A proposed reform of mental health laws could lead to people with only mild conditions being locked up and forcibly treated, MPs and peers have warned.
MPs and peers believe the law could be used as a form of social control
The joint House of Commons and House of Lords Committee said the draft Mental Health Bill made it too easy to force a person into compulsory treatment.
Current laws do not allow people with severe personality disorders who have committed no offence to be detained.
But the committee warned the Bill could be used as a "social control".
Ministers said the report's recommendations would be considered.
Committee chairman Lord Carlile of Berriew said the bill was "fundamentally flawed".
"It is too heavily focused on compulsion and currently there are neither the financial resources nor the workforce to implement it."
Former Home Secretary Jack Straw believed the loophole which means people with severe personality disorders led to the release of Michael Stone before he killed Lin Russell and her daughter in a hammer attack in Kent in 1996.
The original 2002 draft bill proposed measures to detain mentally ill patients for their own protection and the protection of others, even if their condition was not treatable.
There were also proposals to allow compulsory treatment in the community under community treatment orders.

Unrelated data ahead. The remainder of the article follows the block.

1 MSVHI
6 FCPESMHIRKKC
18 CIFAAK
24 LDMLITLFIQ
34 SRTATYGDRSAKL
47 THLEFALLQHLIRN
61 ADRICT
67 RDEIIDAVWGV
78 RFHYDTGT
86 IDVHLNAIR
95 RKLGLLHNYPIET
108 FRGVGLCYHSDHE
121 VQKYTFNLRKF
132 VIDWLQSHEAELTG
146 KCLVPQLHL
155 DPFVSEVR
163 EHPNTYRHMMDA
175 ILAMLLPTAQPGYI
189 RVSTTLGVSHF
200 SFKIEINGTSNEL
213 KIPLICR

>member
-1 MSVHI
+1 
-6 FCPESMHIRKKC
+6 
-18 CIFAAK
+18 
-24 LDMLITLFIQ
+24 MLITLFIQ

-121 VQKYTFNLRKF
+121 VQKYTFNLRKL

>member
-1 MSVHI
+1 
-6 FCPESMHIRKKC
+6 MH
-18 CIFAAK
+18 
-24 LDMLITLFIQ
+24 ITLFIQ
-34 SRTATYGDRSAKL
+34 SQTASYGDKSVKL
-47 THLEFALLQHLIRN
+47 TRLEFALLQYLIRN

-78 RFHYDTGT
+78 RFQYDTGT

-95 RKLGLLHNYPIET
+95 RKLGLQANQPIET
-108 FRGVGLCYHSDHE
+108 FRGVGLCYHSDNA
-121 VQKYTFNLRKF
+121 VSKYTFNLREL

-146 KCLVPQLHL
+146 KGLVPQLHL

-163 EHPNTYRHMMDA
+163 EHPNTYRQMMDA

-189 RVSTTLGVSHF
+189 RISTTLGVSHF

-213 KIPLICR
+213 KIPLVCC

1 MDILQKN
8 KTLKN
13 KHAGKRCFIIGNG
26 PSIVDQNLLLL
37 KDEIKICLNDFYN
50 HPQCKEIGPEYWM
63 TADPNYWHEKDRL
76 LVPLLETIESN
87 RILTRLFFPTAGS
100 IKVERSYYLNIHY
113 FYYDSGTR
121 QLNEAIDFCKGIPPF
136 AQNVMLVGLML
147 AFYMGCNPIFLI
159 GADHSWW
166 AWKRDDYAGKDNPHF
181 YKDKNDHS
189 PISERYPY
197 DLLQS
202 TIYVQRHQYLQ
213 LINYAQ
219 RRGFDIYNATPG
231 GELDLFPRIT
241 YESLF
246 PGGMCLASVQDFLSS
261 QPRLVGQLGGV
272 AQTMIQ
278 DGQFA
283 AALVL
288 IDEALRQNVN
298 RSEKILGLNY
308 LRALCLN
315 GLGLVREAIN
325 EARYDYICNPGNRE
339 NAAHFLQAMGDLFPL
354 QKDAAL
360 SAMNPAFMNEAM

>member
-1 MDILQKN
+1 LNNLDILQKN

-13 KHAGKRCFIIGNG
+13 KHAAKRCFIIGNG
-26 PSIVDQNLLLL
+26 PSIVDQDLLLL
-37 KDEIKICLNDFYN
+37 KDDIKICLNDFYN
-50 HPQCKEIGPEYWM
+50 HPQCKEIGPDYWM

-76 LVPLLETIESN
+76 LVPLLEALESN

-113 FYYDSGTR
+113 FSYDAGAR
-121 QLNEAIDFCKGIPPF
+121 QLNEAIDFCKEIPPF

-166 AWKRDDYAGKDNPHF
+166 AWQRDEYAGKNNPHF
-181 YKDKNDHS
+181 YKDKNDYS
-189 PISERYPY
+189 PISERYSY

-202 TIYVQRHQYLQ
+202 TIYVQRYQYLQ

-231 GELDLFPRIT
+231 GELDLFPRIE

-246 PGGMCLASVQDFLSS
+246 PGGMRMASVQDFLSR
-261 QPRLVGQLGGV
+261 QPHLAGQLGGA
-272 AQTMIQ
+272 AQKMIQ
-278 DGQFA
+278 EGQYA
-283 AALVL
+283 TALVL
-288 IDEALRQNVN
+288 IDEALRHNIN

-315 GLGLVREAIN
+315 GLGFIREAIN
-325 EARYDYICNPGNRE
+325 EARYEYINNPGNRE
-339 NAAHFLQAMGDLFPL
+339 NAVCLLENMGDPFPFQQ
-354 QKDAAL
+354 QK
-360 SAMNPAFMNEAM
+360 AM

When it was published, an unprecedented 2,000 objections were made.
Last autumn, a revised draft was published which tightened the definition of those the laws could apply to.
But the committee said it feared the bill as it now stands could be used as a mental health anti-social behaviour order, or Asbo, - enforcing treatment on those who might be a nuisance, but do not actually pose a real threat.
The bill says treatment can be enforced "for the protection of other persons".
But the committee said this should be changed to cover people who "pose a significant risk of serious harm".
It also said patients should never be treated under compulsion unless their decision making was impaired and the treatment was of therapeutic benefit.
The wide definition of treatment at the moment meant people diagnosed with personality disorder or learning difficulties could be detained on the grounds of safety rather than benefit to their health.
Paul Farmer, the chairman of the Mental Health Alliance, which represents the 50 largest mental health groups, said the government should withdraw the current bill and draw up a new version based on the committee's recommendations.
"The committee has clearly listened to service users, carers, professionals and charities."
Sophie Corlett, director of policy at mental health charity Mind, said the report was a "clear wake-up call" for the bill's supporters.
Sane chief executive Marjorie Wallace said: "Changing the law alone will not work unless we ensure proper care and treatment, which are still so often lacking."
And Dr Tony Zigmond, vice president of the Royal College of Psychiatrists, added the draft bill would have undermined the trusts between patient, carer and psychiatrist.
"The committee's recommendations, if adopted by government, would ensure an ethical and practical framework for mental health legislation."
A Department of Health spokeswoman said: "We have received the report and will be reading it carefully. We will be publishing a full response in due course."